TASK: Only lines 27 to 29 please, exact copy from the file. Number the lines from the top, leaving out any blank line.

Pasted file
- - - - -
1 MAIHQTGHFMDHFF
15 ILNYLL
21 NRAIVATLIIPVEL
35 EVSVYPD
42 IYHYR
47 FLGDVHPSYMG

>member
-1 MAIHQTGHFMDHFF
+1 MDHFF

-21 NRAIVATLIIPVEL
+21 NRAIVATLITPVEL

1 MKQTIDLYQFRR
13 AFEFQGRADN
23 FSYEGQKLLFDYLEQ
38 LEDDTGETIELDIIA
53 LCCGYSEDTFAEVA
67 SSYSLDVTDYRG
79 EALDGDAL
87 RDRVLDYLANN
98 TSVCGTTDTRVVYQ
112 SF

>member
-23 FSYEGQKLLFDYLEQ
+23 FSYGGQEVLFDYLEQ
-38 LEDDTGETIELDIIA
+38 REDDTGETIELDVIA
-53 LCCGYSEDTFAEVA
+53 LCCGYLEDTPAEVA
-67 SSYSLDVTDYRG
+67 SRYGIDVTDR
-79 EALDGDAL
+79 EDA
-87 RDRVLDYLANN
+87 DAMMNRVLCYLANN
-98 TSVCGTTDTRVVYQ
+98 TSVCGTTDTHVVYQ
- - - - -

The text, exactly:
-53 LCCGYSEDTFAEVA
+53 LCCGYLEDTPAEVA
-67 SSYSLDVTDYRG